• Average five-year revenue growth of 8% or better: "This is your indicator that the company is making a product or service that customers can use. But it's important to watch out if the number is too high. For example, 40% is likely unsustainable. On the other hand, if you've found a company growing at only 2% to 3%, it probably operates in a mature market. Low sales growth is almost always a red flag."
  • Annual earnings per share growth of 7% or better over at least the last 12 months: "As with sales, you don't want 20% to 25% because that's probably not sustainable long-term, and any company that is growing that fast may be peaking. A company growing at 7%, however, may just be starting to accelerate, leaving plenty of opportunity for investors."
  • Average five-year return on equity (ROE) of 10% or better: "This is simply the best way to gauge management's use of shareholders' money to fund growth. A higher number here is usually better, though it's important to remember that a highly leveraged firm can still have a high ROE."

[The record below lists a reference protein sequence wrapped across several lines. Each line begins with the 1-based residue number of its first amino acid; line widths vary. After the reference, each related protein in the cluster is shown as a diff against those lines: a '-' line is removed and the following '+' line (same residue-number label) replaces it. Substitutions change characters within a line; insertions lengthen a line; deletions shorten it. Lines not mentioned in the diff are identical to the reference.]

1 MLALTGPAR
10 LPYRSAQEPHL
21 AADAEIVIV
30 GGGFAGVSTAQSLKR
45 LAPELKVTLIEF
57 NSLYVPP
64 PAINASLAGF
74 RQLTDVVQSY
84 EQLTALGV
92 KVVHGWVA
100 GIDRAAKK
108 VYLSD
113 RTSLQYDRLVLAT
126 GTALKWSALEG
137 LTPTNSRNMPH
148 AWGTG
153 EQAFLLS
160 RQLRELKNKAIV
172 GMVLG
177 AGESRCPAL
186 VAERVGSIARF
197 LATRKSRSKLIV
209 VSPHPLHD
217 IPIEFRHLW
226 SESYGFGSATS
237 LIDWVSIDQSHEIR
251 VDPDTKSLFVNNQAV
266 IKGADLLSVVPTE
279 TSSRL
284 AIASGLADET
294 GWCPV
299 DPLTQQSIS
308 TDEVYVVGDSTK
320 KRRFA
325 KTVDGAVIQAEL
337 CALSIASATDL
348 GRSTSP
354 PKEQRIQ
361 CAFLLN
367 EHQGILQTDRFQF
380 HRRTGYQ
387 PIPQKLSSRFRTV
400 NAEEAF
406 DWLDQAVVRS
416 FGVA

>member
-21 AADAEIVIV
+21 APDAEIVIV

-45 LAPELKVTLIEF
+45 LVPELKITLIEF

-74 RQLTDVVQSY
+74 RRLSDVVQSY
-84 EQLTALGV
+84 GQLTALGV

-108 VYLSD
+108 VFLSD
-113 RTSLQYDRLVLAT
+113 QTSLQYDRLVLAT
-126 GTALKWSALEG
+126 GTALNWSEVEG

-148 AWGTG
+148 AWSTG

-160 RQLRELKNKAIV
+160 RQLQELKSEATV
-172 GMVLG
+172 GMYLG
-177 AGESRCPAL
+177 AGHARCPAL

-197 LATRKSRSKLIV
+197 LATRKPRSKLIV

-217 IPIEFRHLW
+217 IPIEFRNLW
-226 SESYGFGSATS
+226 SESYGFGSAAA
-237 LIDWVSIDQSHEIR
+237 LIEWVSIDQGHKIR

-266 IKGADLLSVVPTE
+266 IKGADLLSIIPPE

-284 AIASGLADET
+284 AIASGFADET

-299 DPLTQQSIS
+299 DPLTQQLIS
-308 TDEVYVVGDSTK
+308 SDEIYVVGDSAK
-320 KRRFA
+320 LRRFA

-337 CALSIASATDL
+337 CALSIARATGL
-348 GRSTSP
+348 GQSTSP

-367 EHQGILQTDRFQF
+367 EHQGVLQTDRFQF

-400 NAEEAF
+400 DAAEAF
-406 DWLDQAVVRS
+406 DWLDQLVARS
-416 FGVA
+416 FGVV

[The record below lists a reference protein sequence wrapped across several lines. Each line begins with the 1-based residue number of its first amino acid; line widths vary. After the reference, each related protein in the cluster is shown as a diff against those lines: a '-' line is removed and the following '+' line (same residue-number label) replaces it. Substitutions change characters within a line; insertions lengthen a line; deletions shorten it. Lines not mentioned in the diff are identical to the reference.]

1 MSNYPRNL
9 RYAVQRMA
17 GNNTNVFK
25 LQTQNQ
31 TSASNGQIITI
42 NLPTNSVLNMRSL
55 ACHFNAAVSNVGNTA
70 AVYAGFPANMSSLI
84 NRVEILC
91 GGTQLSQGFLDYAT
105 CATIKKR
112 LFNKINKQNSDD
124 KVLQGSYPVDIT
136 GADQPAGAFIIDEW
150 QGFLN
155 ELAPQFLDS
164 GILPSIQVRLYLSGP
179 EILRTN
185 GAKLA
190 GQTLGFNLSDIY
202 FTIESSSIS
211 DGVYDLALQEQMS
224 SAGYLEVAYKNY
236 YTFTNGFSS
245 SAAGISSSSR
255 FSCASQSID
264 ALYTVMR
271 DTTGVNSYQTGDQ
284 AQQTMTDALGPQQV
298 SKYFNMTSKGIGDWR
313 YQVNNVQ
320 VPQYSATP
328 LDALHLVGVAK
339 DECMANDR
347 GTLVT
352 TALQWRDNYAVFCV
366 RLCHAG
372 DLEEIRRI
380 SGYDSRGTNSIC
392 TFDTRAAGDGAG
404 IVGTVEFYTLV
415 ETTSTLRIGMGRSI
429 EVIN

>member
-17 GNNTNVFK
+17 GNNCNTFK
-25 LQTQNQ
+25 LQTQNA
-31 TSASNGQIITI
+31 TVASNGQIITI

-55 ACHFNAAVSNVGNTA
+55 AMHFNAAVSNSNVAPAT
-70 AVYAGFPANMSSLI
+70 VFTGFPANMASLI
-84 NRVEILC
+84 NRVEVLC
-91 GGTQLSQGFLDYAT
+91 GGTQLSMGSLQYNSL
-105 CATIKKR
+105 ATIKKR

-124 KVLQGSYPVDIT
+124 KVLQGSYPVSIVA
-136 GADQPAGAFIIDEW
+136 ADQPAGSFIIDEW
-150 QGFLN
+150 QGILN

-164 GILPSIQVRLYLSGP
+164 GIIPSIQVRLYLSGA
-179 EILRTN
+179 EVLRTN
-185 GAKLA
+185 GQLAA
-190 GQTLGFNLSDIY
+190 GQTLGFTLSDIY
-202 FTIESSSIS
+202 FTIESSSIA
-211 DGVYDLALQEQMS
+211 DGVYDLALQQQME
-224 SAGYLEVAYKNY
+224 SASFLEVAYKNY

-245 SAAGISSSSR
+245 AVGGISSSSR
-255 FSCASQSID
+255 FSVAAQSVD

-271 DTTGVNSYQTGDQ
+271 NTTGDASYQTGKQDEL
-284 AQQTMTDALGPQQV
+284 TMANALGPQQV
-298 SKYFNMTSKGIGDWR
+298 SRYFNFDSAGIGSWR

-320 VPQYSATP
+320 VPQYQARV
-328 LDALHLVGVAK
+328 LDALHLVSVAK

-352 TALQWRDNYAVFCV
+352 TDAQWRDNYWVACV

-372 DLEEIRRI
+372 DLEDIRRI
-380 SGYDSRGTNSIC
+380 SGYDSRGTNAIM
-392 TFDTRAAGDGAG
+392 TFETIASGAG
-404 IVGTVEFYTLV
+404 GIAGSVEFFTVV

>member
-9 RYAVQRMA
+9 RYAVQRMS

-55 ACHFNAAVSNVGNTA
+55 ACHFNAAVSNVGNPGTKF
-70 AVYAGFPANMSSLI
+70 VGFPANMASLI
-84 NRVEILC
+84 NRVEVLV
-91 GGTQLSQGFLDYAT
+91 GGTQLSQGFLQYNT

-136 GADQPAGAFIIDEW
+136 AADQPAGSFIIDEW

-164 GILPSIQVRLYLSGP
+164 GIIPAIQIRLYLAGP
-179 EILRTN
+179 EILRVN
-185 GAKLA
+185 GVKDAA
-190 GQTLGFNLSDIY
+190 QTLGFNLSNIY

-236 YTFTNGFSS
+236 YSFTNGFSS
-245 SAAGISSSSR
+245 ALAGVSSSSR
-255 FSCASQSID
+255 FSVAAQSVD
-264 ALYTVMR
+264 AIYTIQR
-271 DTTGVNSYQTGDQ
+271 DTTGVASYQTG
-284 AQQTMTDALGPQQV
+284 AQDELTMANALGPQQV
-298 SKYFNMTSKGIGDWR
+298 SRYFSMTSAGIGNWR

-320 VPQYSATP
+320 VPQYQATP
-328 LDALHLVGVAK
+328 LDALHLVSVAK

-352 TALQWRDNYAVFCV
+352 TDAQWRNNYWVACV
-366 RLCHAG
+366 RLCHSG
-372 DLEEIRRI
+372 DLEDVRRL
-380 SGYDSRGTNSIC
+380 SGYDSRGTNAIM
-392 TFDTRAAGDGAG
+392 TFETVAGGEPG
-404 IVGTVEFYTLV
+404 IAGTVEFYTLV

• Debt equaling no more than half of equity: "This helps eliminate the firms who have high ROE but who are also so highly leveraged that they would be in trouble if creditors came calling at the wrong time. I think one of the great lessons of the late '90s is that investors forgot about this and the rest of the balance sheet."
  • Institutional ownership of 60% or less: "John Neff gave a great quote in which he relayed some advice from his father. His father said merchandise well bought is merchandise well sold. That's a motto for the value investor, but it can also be a motto for the conservative growth investor. Low institutional ownership leaves room for mutual funds and others to come in and discover the firm and push the share price higher. On the other hand, if 98% of the stock is already owned by institutions, then the most likely decision they'll make next is to sell, and that will create downward pressure on the shares."